The ethics mess at Interior continues with Zinke’s replacement
In an administration filled with industry ties and former lobbyists, ethics has never appeared to be a high priority. President Trump’s Interior Department took this to an extreme under former Secretary Ryan Zinke, but with newly released calendars and a lobbying invoice shedding light on questionable industry contacts, it seems that Secretary David Bernhardt is following Zinke’s unethical lead.
According to the newly discovered documents, Bernhardt’s former client, Westlands Water District, was billed $25,000 plus travel expenses in March 2017 by Bernhardt’s former firm for federal lobbying done by Bernhardt. The lobbying activity occurred within a couple of months of Bernhardt de-registering as a lobbyist, according to recent reporting by the New York Times. Bernhardt worked closely with Westlands for years, as late as April 2017, just days before he was nominated to be deputy secretary of the Interior on April 28, 2017.
A recently released invoice clearly indicates that Bernhardt engaged in federal lobbying activities on behalf of Westlands in January and February 2017 after he de-registered. Yet Bernhardt’s spokeswoman said that the invoice was incorrectly labeled and denied that it was “regulated” lobbying. Without more clarity about what exactly they think was wrong on the invoice and what kinds of lobbying activity he engaged in, we have to ask: why was Bernhardt billing his client for lobbying activity after he reported that he stopped?
Recently published Interior Department calendars further undermine Bernhardt’s credibility on transparency around his lobbying clients. On March 25, Interior provided approximately 7000 calendar and scheduling documents to the House Natural Resources Committee, but only after he previously told House Natural Resources Chairman Raúl Grijalva that he had kept no calendar other than what was provided online.
Beyond contradicting his previous claim that there were no other calendars, the newly-released documents, referred to as “daily cards,” also are significant to discovering whether Bernhardt had scheduled meetings with any of his former clients. Bernhardt’s ethics agreement requires him to to comply with President Trump’s Ethics Pledge barring him from certain meetings with his former clients and from participating in particular matters and specific issues on which he previously lobbied. Two of the newly-disclosed meetings were with individual members of trade associations he formerly represented, which highlights the ineffectiveness of the Ethics Pledge. Several meetings were not reported on previous versions of the calendars, and are some of many discrepancies.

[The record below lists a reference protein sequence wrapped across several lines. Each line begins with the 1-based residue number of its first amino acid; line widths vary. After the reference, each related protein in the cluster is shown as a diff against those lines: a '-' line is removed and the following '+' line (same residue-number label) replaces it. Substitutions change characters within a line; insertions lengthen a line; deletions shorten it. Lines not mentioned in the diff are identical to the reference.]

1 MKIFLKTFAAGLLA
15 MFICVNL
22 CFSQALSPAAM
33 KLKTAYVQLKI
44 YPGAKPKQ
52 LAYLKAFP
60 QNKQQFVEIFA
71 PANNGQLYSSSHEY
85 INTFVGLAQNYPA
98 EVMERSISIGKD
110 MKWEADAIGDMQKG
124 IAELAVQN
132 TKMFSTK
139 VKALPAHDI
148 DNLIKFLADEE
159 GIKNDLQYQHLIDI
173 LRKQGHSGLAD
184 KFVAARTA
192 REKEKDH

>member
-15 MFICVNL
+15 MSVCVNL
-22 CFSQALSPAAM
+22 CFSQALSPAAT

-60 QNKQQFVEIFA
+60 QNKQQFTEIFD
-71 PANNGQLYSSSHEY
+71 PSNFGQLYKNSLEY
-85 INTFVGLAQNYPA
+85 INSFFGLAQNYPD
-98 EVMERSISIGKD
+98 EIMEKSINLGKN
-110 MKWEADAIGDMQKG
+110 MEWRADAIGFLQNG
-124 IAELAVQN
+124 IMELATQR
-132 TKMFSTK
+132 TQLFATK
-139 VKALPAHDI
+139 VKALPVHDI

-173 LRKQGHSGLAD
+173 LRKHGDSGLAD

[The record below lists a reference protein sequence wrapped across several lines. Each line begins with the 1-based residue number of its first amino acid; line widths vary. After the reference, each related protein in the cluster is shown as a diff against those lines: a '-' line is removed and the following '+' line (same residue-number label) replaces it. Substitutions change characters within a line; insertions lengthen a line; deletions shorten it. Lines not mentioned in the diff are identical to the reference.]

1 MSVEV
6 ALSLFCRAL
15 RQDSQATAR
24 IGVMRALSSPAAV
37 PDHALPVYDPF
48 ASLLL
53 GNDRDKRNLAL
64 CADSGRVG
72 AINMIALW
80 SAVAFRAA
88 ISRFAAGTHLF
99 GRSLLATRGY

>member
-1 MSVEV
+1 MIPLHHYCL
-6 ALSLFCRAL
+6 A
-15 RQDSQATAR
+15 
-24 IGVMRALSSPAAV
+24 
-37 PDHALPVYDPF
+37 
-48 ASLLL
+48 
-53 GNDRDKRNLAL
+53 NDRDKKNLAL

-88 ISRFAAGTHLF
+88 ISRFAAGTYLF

On questions of ethics, the Trump administration has not earned the benefit of the doubt, and neither has the leadership of the Interior Department under President Trump’s appointees. Bernhardt’s predecessor, Ryan Zinke, was the subject of 18 federal investigations by the time he left the post, for everything from meetings with lobbyists to shady business deals.
It looks like Secretary Bernhardt is off to a similarly dubious start. Several complaints about possible violations of his ethics pledge have been filed against Bernhardt for working on the issues that he lobbied on for Westlands Water District. CREW filed Freedom of Information Act requests about his meetings and communications with former clients. Despite this questionable conduct, Bernhardt was recently confirmed as the permanent Secretary of the Interior. Adding to the concern about all of these questions is the fact that since 2009, there has not been a permanent Inspector General at Interior.
It is clear that Bernhardt’s behavior will not escape scrutiny, but we should not even have to be asking these questions.
April 11, 2019: This post was updated to reflect Bernhardt’s confirmation as Secretary of the Interior.